Louis C.K. has been at the top of his game (and everyone else’s) for a full decade now, since his first hourlong special came out in 2007 and Louie turned him into a multihyphenate just a few years later. But his onstage presence makes it easy to forget that well-cemented status. Few comedians have managed to dodge the dog-caught-the-car problem of successful stand-ups as smoothly as C.K. has. Look no further than his latest special, Netflix’s 2017, for proof.
A comic’s craft lies in delivering insight through a hard-won camaraderie with their audience. Isolating oneself in the bubble of wealth and celebrity can hamper that ability. Each of our contemporary superstars, all of whom seem to be releasing hourlong specials on Netflix this year, have taken their own approach to convincing audiences their worldview hasn’t been too stilted by money and fame: Dave Chappelle made his grand re-entrance to the culture by joking about ditching a celebrity fundraiser for the Oscars; Amy Schumer opened last month’s Leather Special by cracking that she’s become “rich, famous, and humble.” C.K.’s gone down that road before: “I’m not like you,” goes a characteristically blunt joke from his 2011 Live at the Beacon Theater. “All the things you do, I do better versions of those things.” Mostly, though, he’s simply demonstrated that his success hasn’t made the slightest dent in his bone-deep cynicism. If anything, it’s deepened it. Louis C.K. will always be a scowling mope, even when he’s flying first class.
2017, the straightforwardly titled hour that hit the internet Tuesday, comes more than a year after the release of the most naked expression of his cynicism yet. Horace and Pete, a depressive 10-part drama sent out to his email listserv with little fanfare in January, was written, directed, and in a landmark move for scripted television, distributed by C.K. himself, with lo-fi production values and an uncompromisingly bleak sensibility to match. 2017 is a return to both an established platform (Netflix) and a decidedly more accessible format (jokes). “Accessible,” however, is a relative term. This is a special that opens with C.K. proclaiming abortion is “either like taking a shit or it’s killing a baby. It’s only one of those two things!” The line is almost impressive in its ability to immediately alienate both sides of a contentious debate. The mind that wrote it is unmistakably the mind that gave us Horace and Pete. He’s just deploying his preternatural misery from a slightly different angle.
C.K.’s take on abortion expands from a single, twisted joke into a 13-minute opener that blends the many flavors of his enduring nihilism into what’s ostensibly his argument for a woman’s right to choose. This isn’t really about life, choice, or the Fourth Amendment. It’s about C.K.’s life philosophy. First off, he says, “I don’t think life is that important,” segueing into a riff about suicide. Secondly, it’s women’s job to decide who deserves to pass on their genes and veto whoever doesn’t. “MORE OF ME!” he roars, imitating men’s desperation with customary gusto. “It’s her job to go, ‘That’s enough of you, I think.’” Female revulsion at pathetic men (specifically, C.K.) and their animal needs (specifically, his needs), paired with a more general bemusement at the human condition and our inexplicable willingness to roll with it: Both are vintage C.K. hobby-horses, united by the conviction that people, men especially, are deluded for believing in their own importance, even if that belief is the only thing that keeps us going. Welcome to your Tuesday-night entertainment! For Louis C.K., getting older and wiser only means becoming more painfully aware of his own shortcomings, and ours too.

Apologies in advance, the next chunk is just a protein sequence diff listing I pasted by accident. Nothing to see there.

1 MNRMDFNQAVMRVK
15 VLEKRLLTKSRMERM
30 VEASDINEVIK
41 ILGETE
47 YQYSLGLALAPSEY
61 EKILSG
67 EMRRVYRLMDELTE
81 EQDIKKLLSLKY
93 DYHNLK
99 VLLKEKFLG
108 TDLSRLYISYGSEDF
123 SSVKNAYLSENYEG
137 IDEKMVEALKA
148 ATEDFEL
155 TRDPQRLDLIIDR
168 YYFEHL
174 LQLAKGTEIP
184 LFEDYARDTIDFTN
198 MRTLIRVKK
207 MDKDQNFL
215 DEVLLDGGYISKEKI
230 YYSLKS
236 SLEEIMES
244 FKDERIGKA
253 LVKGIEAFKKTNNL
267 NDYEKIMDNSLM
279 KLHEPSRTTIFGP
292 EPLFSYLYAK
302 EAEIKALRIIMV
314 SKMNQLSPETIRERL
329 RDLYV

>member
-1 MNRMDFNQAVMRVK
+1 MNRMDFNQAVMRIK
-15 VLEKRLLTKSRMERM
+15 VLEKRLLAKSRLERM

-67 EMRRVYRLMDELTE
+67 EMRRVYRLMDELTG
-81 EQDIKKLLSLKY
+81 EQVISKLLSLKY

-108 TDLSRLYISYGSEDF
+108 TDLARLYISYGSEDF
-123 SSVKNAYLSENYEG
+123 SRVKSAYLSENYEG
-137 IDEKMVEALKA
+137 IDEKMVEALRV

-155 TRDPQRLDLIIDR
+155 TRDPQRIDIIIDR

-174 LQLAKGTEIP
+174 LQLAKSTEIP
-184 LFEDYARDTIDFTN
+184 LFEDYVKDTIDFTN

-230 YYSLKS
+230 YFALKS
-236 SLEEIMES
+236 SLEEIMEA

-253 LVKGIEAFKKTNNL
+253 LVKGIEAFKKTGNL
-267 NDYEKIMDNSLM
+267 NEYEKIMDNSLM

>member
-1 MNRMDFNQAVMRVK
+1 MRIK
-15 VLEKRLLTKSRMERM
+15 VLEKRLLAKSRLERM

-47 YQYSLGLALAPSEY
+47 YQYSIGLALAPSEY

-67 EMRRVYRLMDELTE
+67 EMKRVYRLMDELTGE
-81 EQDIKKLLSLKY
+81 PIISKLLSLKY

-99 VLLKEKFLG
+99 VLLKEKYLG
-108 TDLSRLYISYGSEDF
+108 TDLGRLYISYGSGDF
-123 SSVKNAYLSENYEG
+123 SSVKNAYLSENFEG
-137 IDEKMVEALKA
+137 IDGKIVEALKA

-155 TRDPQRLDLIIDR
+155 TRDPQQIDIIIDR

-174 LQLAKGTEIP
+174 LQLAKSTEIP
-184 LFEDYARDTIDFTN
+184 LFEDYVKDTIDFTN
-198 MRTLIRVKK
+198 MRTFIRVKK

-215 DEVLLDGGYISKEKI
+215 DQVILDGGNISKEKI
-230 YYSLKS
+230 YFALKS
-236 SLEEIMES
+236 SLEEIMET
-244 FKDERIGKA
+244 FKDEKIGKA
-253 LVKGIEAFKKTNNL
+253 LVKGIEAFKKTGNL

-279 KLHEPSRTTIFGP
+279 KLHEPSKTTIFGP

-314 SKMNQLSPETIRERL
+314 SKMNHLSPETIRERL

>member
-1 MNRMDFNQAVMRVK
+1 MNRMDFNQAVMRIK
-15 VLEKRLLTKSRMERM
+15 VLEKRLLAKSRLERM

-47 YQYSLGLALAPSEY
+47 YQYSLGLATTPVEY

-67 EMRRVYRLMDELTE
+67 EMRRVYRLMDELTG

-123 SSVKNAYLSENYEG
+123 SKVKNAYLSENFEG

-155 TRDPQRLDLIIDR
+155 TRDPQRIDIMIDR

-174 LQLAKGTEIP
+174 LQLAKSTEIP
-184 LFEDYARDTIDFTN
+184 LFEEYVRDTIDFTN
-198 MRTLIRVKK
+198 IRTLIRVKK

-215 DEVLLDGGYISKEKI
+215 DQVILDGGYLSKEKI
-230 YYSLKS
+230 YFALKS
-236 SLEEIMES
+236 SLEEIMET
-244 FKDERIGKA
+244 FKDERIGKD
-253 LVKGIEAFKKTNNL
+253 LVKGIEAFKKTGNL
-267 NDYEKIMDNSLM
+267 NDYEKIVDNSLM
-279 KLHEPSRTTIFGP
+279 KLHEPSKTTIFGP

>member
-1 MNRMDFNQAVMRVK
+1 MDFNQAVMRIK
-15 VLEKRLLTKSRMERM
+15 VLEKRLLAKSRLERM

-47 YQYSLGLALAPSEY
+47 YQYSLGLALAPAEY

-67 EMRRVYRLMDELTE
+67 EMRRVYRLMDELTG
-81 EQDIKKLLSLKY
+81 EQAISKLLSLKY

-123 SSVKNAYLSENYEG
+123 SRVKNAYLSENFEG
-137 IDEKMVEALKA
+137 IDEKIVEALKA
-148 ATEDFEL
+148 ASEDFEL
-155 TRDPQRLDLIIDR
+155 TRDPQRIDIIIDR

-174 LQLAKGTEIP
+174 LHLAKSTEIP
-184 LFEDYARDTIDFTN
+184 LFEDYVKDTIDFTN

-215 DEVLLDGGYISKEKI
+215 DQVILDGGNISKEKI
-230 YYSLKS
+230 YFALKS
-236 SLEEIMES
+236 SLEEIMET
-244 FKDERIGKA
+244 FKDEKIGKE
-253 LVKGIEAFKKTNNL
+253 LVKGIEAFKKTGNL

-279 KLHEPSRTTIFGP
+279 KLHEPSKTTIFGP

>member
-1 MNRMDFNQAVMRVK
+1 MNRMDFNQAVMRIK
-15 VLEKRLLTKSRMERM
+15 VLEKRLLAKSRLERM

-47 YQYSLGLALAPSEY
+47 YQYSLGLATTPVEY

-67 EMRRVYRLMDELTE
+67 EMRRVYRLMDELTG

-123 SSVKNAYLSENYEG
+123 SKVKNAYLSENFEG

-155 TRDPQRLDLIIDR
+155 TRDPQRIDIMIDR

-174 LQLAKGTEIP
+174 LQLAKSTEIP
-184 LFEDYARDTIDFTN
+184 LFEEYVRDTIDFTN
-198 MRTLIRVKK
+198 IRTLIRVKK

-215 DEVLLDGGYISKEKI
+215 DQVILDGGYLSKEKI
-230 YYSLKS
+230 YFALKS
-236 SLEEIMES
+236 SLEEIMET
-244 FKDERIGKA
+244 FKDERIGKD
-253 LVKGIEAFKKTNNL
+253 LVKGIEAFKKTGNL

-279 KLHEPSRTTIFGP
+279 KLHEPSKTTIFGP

This sets the tone for the remainder of 2017, which has some of the self-effacing parenting material that defines C.K.’s late period, now updated for his daughters’ middle school years, but mostly aims for a broader pall of despair. He fast-forwards past the ultimate everyman bona fide — both his children attend New York City public schools — to dismiss their teachers as “losers.” He clutches the live wire of transgender issues with both hands, then frames it as a matter of personal jealousy: “They figured out what’s going on with them and they fixed it. What an amazing gift to know what the fuck is wrong with you!” Even a rare note of optimism, a nod to love’s redemptive power, instantly darkens into a reflection on its fleeting nature, because C.K.’s glass is always inching closer to empty: “Of course [your relationship’s] gonna get shitty. That’s part of it! It’s like going to a horror movie. They’re all gonna die … and you’re gonna hate the person you love right now.” C.K. may have cleaned up his look for 2017, donning a late-night-ready suit for the first time in more than half a dozen filmed appearances, but his outlook on life remains as messy as ever. He’s funnier than us, and probably smarter, and we’re the ones giving our time (and in some cases, money) to him rather than the other way around. But he’s also speaking to us from the bottom of an existential pit.
C.K. is a sad clown of the old school, before comedy made room for happy-go-luckier types like Crashing’s Pete Holmes or John Mulaney. Paradoxically, his inability to change also keeps his point of view fresh. C.K.’s pessimism is a knife no level of affluence is going to dull. 2017 is more of the same from our most consistent comic A-lister, who famously challenged himself to generate an hour of new material each year and has largely succeeded. (The mere quantity of this output is impressive; the dependable quality is pantheon-qualifying.) When “the same” is a bar as high as C.K.’s, that’s never going to be a bad thing — even when it’s about all the worst stuff in the world.